This past week, as my 13-year old son and I were heading out on a long road trip over fall break to visit family in Tennessee, we listened to the entire story together. The narrative was just as inspiring and moving the second time. As I thought about the lessons throughout the story, I wanted to share a few takeaways that may apply to your leadership and life: Continue reading

PMP:129 Why School Culture Matters – Interview with Heather Shaffery

This time of year, I’m on the road a lot visiting schools across my state.

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As I drive across Oklahoma, trees and fields have been brushed with the red and orange hues of fall. Rivers are swollen with much needed rains. And you can feel the first hints of winter’s chill in the strong prairie winds. The change in weather also brings along a change in expectations too. Teachers and students are talking about fall break, Thanksgiving, and even Christmas.

Just as our physical environment influences our feelings and attitudes, our school cultures also affect they way we feel about school. And as I visit with school leaders, I am hearing a lot of conversations about the importance of their school culture. Building strong school culture is a tall order but one that more and more school leaders realize is the foundation for building a community of learning. Continue reading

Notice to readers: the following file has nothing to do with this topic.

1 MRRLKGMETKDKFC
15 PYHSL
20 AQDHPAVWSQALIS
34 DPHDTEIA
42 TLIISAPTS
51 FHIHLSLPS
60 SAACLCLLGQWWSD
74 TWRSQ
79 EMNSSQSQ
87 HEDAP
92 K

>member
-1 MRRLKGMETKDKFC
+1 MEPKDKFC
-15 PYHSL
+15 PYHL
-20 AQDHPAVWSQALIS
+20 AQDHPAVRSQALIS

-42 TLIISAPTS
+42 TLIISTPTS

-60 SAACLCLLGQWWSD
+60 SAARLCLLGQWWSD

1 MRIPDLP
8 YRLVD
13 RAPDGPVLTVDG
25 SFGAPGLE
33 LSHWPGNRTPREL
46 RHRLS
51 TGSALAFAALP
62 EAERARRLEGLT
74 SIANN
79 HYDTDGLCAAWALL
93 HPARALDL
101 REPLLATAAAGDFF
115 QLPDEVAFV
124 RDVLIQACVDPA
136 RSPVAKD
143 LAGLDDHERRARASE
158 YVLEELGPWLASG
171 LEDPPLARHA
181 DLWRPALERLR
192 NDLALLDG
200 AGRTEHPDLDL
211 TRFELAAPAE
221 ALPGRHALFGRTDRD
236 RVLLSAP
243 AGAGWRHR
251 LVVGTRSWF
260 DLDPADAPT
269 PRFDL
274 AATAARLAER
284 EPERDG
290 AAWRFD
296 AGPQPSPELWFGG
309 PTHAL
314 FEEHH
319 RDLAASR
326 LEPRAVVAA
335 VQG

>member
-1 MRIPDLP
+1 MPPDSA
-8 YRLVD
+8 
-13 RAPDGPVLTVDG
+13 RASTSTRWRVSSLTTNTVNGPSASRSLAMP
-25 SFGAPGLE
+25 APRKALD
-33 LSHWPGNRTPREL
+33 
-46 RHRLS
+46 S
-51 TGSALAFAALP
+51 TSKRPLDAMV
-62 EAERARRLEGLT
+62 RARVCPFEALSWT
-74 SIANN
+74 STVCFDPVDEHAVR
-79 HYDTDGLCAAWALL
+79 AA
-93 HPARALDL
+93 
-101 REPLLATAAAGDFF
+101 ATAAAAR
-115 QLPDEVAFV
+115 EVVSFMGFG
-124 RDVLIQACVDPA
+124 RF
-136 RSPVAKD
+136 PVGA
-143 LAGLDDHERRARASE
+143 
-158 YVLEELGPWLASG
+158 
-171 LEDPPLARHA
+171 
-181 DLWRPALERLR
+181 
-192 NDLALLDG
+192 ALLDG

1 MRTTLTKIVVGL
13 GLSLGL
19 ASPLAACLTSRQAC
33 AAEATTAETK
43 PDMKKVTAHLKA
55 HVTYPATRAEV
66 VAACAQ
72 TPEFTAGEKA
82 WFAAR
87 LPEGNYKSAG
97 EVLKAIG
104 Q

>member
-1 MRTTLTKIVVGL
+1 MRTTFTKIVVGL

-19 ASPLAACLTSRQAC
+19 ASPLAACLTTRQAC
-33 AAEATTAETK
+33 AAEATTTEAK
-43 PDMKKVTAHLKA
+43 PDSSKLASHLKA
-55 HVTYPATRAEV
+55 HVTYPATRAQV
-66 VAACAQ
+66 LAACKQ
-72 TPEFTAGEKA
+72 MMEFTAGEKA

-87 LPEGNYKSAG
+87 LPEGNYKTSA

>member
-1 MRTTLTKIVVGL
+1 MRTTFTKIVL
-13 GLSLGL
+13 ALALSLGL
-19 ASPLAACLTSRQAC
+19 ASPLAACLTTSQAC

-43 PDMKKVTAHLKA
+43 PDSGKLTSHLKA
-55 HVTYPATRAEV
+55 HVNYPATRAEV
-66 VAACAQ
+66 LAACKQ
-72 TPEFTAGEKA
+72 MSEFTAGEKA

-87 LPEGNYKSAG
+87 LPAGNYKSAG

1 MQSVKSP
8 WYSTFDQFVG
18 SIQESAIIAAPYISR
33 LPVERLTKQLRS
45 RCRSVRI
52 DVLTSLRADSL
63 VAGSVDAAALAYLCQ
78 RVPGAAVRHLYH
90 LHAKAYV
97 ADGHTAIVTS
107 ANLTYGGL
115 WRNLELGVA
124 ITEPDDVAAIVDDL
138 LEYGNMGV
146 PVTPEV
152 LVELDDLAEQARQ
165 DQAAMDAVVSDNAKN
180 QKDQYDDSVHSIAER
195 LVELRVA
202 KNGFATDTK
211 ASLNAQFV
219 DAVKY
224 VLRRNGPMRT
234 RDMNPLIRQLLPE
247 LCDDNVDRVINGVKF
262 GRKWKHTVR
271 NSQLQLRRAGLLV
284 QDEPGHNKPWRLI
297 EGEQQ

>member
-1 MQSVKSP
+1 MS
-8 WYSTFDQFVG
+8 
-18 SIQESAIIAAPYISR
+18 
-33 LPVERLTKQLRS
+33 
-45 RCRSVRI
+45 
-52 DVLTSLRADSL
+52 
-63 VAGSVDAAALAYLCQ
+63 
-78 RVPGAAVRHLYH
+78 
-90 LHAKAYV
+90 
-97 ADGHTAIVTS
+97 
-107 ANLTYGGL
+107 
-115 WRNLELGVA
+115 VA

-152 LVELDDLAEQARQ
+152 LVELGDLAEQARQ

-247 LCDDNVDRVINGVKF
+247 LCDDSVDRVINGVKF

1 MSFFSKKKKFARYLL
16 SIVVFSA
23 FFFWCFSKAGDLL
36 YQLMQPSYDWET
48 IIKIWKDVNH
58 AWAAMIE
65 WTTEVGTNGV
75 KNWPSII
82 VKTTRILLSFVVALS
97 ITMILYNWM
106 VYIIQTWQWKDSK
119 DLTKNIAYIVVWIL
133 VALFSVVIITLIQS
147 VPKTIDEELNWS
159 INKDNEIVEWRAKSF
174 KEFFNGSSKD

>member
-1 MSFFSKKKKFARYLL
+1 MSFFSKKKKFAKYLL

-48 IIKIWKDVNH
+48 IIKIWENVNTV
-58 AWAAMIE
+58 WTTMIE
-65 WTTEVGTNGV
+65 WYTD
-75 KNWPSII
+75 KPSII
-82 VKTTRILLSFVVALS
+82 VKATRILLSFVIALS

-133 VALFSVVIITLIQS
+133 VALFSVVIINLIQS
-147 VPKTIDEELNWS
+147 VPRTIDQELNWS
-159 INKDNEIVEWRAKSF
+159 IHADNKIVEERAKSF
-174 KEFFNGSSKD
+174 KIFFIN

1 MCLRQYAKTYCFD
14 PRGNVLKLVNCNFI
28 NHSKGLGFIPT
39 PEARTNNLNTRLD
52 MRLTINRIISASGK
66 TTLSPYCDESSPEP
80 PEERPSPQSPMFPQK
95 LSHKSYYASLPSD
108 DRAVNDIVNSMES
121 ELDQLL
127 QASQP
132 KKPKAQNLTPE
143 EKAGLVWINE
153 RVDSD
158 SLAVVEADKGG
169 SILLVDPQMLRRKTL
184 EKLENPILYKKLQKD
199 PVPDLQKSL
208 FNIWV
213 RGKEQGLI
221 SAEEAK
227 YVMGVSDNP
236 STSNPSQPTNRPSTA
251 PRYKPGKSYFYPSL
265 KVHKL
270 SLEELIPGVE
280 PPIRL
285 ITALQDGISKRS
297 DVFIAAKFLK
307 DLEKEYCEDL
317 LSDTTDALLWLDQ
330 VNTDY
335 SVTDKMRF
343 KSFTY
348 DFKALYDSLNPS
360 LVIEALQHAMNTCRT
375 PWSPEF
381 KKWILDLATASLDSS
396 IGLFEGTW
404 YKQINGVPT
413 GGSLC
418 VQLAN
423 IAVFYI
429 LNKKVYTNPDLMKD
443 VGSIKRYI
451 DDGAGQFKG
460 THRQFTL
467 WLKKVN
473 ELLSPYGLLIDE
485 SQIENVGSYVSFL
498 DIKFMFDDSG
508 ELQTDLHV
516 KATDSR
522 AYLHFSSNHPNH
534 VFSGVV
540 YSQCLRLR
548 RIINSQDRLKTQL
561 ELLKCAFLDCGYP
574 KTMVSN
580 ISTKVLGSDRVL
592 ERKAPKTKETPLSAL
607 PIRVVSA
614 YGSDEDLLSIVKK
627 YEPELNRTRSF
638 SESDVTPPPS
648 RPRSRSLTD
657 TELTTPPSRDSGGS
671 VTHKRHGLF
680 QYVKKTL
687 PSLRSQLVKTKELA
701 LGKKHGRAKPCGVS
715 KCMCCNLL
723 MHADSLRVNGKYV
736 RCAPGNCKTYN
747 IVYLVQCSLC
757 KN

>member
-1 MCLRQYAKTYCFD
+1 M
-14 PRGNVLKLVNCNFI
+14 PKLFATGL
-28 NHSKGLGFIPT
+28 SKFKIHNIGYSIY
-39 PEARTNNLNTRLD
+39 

PMP:128 Integrating Technology School-wide with Janalyn Taylor

How can schools integrate technology across all classrooms?

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Janalyn Taylor, Principal of Nance Elementary in Clinton, Oklahoma, believes that school leaders must be willing to model learning and teaching with technology in order to see teachers and students embracing its innovative uses.

In a recent webinar conversation, Ms. Taylor explains how her school has embedded technology into learning, and how parents and community members are engaged with the lessons, activities, and products students are creating and sharing.

Janalyn Taylor is Oklahoma’s 2018 National Distinguished Principal.

She holds B.S. and M.Ed. degrees from Southwestern Oklahoma State University. She has spent the last 11 years of her 36-year career as principal of Nance Elementary School, a rural school serving a diverse population of pre-K through first grade students. With 83% of students participating in the free- and reduced-price meals program and 29% classified as English Language Learners, Taylor’s leadership is driven by a fierce commitment to equity and her ability to rally teachers and staff to ensure her vision is realized.

She will be recognized at the 2018 National Distinguished Principals Program Oct. 11 – 12, 2018 in Washington, D.C., To see her entire biography, visit the National Association of Elementary School Principal website list of National Distinguished Principals.

In our webinar conversation, she shares lessons for principals who want to integrate technologies for student-learning in every classroom. You can watch the webinar here, or listen to the podcast version of the presentation. Continue reading